"This critical proposal will ensure California's current e-pedigree law achieves full implementation, thereby creating an efficient tracking system so consumers and the health care industry have a reliable resource that guarantees pharmaceuticals are safe and of the highest standard we have come to expect," said Sen Ridley-Thomas. "S 1307 will propel California to the national forefront and set the gold standard for the safety of pharmaceuticals as it did with curbing greenhouse emissions."
Once the standard is officially set, noncompliance will come with any number of penalties, including civil fines, injunctions, or prosecution. Fines could reach up to $5000 per occurrence, which means that amount would be levied on each salable unit that does not meet regulations. Formal action against licensees is another possibility. Officials plan to conduct monitoring in several ways—through regular, unannounced inspections, investigation of consumer complaints, and referrals from other agencies.
For those in the business of selling e-pedigree solutions, the impending law in California is a boon. "The California pedigree legislation has really served as a catalyst for the industry," said Krachenfels.
With a minimum of >5 years to prepare for the coming regulations, one might think the California drug industry has plenty of time to get up to snuff with e-pedigree. Not so. E-pedigree solutions can take up to 5 years to implement for manufacturers, according to Krachenfels.
Cost also is a factor. Although exact numbers vary depending on the size of a company, Krachenfels estimated the lifetime costs of e-pedigree implementation for a large distributor or manufacturer to be somewhere in the millions. Not only do drug companies have to purchase the necessary software, packaging must be redesigned in order to incorporate bar-coded serial numbers. For all affected companies, total costs go beyond the price of first implementing the technology, according to Internet infrastructure services company VeriSign, which markets e-pedigree solutions. Upgrades are an inevitability with all technology products, but are particularly so with e-pedigree due to regulatory evolution.
Whereas regulations are fueling the drive toward e-pedigree implementation for most, Krachenfels was quick to point out business benefits to be gleaned by getting on board. "I think the business benefits are becoming more evident to companies going down this path," said Krachenfels.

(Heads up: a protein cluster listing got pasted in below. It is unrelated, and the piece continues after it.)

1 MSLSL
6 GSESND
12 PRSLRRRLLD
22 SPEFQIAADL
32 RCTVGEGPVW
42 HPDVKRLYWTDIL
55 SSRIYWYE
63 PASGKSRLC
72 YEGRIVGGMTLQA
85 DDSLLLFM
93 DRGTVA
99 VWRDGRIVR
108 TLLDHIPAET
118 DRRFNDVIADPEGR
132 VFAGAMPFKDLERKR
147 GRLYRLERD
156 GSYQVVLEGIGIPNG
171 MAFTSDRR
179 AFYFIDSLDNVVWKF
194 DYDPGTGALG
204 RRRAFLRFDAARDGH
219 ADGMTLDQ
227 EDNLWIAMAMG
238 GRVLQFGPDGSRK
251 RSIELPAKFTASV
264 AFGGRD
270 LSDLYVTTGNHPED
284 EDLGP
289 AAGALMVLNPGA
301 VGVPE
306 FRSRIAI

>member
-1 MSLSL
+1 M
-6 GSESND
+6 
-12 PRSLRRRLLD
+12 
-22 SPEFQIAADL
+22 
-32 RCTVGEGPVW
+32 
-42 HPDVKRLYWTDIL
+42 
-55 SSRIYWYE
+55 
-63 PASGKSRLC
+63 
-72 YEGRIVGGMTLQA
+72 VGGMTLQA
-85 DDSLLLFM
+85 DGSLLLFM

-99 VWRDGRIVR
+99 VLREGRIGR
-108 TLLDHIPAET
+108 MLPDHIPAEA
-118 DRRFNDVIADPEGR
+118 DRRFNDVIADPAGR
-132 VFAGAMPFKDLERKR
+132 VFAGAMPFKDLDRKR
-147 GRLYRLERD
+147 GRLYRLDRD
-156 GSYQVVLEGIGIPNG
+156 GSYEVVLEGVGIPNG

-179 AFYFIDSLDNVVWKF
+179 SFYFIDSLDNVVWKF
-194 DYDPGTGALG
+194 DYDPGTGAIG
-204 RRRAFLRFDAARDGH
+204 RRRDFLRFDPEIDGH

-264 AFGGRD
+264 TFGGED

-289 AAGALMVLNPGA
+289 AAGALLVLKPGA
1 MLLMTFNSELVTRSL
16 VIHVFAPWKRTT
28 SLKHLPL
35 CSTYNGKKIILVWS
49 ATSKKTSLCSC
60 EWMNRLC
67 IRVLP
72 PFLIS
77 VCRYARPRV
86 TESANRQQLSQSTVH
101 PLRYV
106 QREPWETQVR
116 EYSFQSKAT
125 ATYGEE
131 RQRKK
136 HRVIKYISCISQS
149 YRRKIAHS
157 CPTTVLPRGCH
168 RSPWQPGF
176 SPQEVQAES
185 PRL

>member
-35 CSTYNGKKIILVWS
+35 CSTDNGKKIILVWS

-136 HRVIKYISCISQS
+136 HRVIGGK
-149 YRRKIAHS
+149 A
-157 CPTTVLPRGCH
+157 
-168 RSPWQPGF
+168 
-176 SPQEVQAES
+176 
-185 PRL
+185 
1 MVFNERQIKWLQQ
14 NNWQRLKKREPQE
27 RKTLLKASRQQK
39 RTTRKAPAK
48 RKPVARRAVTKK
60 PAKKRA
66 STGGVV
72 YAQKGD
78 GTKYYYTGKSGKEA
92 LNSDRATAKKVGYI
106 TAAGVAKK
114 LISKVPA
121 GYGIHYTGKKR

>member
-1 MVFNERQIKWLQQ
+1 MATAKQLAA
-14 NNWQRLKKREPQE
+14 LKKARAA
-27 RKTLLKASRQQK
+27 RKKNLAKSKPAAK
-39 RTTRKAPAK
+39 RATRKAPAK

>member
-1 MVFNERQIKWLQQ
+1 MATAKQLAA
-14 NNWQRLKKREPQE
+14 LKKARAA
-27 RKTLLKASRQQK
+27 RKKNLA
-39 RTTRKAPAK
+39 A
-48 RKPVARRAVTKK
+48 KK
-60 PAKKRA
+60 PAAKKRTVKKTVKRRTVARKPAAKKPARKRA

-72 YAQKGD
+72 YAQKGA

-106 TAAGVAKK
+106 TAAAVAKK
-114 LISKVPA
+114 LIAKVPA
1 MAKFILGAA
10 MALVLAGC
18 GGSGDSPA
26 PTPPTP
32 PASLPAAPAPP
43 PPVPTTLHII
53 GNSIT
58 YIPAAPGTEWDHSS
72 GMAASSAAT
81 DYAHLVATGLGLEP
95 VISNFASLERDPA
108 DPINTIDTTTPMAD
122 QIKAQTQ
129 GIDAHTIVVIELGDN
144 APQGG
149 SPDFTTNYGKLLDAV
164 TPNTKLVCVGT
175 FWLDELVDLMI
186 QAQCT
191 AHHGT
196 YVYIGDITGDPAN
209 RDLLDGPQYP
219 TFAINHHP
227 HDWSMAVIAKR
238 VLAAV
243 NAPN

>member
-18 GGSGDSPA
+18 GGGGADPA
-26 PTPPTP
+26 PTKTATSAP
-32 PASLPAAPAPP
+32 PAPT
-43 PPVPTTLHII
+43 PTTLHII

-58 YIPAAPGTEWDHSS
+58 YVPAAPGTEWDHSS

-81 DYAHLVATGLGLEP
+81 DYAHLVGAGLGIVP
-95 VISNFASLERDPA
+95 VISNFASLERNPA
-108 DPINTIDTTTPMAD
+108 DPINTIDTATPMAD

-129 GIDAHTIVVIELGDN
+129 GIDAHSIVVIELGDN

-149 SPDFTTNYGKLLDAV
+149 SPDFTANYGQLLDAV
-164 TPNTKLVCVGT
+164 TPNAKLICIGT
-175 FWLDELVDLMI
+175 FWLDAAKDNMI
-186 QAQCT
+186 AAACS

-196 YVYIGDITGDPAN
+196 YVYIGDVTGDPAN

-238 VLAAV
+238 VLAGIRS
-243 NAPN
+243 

Inventory management is an area positively impacted by the technology. Recalls can be conducted with much greater efficiency using e-pedigree technology, allowing for precise targeting of the merchandise in question. Users can enjoy the same ease and accuracy with returns, said Krachenfels. Most importantly, with e-pedigree solutions, there is never a question about the authenticity of a drug. "This has always been about patient safety."
SupplyScape, a company that touts its creation of the first serialized e-pedigree model, pilot, and commercial deployment, also makes assertions about advantages that go beyond mere regulatory compliance. Its e-pedigree solution helps companies to reduce business risks and successfully find their way in an ever-changing "uncertain business environment," the company notes. In addition, SupplyScape professes the overall improvement of business operations, as well as financial benefits, that come as a result of employing e-pedigree.
"Companies that adopted the technology for e-pedigree are now proceeding to improve their supply chain practices through lower inventory costs, better supply chain visibility, and other business values," said Shabbir Dahod, SupplyScape chairman and founder. "We've maintained all along that the best situation for the industry would be for all trading partners, including manufacturers, to leverage their pedigree data for their business value, not just to meet regulatory requirements."